42 Word Retrospectives

Doctor Sally

Doctor Sally by P. G. Wodehouse (Methuen, 1932); audiobook read by Paul Shelley (Bolinda, 2015) A short, frivolous bit of fun. As is his wont, Wodehouse construes love as arising from the drop of a hat, but in this instance the cast of dithering males play out their tangled misunderstandings for a woman of independence and discernment.    

Day of the Starwind

Day of the Starwind by Douglas Hill (Victor Gollancz, 1980) Book three of the Last Legionary quartet sees Keill Randor edge closer to the shadowy Warlord who masterminded his planet’s destruction. Hill has a knack for upping the stakes, pitting his protagonist against ever more serious threats. Clear, fast-moving middle-grade action SF.    

The Mystery of the Missing Necklace

The Mystery of the Missing Necklace by Enid Blyton (Methuen, 1947) Entertaining but something of a misstep. Fatty proves fallible, Goon shows himself to have brains, and the Five Find-Outers shadow and disrupt a police investigation rather than go about solving the mystery themselves. (Also, the gang members’ secret communications seem needlessly convoluted.)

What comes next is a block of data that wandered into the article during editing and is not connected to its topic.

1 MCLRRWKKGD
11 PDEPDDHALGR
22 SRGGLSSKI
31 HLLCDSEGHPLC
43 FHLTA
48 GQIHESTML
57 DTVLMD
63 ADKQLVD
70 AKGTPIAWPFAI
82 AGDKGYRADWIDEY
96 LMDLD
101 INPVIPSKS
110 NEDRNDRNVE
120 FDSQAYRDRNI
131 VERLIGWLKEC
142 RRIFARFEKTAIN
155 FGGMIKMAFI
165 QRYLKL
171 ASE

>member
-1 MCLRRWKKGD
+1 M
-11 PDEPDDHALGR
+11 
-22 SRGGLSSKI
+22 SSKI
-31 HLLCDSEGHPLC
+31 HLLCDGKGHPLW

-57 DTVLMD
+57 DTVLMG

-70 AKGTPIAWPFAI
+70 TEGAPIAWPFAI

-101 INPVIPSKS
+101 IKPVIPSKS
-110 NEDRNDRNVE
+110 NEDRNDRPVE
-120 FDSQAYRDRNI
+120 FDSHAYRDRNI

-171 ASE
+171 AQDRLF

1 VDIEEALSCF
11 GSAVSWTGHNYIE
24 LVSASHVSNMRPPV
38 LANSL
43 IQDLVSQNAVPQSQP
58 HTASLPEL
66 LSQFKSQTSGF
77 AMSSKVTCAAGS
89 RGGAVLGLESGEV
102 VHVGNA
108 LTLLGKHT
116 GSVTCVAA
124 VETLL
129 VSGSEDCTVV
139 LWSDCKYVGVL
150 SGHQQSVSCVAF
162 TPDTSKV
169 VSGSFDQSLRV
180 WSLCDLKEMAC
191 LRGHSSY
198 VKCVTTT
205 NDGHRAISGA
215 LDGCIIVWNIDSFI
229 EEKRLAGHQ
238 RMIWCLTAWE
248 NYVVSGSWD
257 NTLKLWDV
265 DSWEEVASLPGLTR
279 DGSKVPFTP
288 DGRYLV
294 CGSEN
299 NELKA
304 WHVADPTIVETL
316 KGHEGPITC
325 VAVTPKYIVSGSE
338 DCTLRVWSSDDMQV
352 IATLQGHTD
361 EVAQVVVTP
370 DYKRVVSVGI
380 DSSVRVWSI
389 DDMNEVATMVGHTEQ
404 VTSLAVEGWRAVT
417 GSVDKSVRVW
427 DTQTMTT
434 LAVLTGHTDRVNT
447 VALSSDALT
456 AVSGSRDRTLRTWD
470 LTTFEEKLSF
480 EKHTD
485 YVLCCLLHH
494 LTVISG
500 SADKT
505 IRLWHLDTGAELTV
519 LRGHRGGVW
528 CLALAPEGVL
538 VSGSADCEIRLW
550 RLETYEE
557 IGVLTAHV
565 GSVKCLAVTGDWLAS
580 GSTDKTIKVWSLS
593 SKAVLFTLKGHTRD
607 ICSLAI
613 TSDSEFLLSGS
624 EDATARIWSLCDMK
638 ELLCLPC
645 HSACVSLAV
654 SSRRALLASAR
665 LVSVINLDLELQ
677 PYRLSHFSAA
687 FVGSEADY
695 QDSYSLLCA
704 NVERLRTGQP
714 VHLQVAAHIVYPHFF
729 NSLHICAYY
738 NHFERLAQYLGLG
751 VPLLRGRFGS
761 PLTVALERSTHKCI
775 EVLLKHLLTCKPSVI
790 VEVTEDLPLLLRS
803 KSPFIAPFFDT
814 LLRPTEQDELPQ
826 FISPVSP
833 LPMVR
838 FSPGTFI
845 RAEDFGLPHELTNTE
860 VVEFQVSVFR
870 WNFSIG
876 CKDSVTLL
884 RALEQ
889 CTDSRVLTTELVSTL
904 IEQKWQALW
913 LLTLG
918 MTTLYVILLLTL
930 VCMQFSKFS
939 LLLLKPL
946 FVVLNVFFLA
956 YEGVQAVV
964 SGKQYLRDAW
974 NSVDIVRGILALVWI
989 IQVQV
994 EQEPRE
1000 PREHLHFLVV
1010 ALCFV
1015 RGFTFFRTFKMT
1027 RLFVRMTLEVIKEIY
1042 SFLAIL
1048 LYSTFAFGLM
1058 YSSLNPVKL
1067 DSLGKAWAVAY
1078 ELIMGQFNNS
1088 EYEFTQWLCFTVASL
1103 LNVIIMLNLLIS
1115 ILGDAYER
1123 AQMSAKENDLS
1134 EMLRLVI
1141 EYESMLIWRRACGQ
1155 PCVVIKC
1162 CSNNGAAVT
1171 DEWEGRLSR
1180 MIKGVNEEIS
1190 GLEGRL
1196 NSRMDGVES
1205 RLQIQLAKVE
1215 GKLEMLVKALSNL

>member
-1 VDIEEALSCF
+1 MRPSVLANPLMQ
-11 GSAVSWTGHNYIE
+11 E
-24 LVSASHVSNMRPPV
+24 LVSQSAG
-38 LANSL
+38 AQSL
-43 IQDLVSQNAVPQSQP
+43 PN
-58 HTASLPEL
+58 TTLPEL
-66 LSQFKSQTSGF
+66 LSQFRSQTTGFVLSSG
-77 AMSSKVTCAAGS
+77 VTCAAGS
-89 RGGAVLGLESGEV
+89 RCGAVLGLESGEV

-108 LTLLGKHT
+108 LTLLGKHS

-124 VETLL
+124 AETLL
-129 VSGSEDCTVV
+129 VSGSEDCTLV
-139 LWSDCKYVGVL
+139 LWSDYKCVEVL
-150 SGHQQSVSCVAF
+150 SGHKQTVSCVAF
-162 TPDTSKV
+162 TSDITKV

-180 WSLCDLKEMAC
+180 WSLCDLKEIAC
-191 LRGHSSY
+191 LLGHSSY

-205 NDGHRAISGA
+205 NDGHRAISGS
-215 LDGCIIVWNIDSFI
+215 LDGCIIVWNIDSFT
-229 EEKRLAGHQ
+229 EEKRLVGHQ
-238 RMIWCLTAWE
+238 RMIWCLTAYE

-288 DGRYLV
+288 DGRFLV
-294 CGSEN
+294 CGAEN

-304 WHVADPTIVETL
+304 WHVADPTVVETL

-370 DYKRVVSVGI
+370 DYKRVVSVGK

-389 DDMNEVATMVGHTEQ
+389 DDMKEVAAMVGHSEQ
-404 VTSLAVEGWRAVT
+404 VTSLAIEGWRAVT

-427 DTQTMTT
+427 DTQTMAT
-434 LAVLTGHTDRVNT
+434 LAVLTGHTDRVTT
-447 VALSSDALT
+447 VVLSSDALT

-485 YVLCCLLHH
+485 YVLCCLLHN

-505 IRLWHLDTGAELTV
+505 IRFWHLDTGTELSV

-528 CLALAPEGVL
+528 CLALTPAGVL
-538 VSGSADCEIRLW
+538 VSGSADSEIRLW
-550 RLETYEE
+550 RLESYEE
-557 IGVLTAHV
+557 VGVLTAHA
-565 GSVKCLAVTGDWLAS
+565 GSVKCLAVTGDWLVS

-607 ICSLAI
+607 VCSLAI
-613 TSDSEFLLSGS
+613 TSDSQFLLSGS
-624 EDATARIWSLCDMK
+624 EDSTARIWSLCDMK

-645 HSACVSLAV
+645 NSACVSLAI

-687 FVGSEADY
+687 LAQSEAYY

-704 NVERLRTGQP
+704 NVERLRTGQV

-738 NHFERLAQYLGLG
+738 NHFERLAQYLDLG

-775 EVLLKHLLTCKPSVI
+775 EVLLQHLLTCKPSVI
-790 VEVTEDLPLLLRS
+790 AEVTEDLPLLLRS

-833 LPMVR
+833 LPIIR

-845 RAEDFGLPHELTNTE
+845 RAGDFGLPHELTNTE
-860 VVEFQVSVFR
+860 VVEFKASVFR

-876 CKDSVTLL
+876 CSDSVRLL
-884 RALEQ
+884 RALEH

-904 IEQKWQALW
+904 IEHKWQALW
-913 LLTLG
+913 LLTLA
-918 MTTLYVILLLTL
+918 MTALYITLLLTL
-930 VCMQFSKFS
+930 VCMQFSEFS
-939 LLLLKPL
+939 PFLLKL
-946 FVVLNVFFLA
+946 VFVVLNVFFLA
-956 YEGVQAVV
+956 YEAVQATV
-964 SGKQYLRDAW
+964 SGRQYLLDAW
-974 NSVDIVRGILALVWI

The Disappearing TV Star

The Disappearing TV Star by Emily Rodda [with Mary Forrest] (Scholastic, 1994); audiobook read by Rebecca Macauley (Bolinda, 2005) Not much of a mystery. Also, while the Teen Power kids prove fractious as ever, Richelle’s character is difficult to stomach in the first person. Her surprise revelation (which would have made sense from Nick’s POV) comes across as an authorial…

Hear the Wind Sing

Hear the Wind Sing by Haruki Murakami (Kodansha International, 1979); trans. Ted Goossen; audiobook read by Kirby Heyborne (Random House Audio, 2015) The narrator looks back on when he was a 21-year-old student of little interest to anyone. Murakami, rather like Vonnegut, writes what may or may not be deadpan literary satire. Narrator Kirby Heyborne does his best to make…